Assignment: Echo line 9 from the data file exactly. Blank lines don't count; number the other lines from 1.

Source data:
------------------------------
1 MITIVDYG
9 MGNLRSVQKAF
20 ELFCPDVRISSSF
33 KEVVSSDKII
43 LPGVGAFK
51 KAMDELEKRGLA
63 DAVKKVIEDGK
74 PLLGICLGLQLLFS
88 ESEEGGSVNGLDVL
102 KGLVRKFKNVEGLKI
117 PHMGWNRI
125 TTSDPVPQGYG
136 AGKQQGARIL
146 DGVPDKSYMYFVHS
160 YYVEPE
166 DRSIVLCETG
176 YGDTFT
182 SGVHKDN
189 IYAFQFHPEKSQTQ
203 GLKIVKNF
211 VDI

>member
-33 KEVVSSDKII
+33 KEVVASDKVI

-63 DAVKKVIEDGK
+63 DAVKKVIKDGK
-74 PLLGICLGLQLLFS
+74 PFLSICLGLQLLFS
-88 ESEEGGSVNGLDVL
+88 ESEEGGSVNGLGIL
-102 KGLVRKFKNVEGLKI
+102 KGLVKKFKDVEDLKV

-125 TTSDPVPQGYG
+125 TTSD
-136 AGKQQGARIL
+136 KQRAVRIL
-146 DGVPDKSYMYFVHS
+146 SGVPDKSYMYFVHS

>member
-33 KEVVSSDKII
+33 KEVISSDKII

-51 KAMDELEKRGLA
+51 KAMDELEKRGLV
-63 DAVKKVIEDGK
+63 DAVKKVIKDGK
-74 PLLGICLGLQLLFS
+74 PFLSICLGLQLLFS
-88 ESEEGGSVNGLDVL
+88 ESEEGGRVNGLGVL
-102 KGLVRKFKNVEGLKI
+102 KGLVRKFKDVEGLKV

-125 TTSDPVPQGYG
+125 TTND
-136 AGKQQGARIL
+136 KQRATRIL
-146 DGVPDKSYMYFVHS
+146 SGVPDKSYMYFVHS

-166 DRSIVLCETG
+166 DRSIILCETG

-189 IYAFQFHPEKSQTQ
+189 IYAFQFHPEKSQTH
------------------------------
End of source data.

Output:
88 ESEEGGSVNGLDVL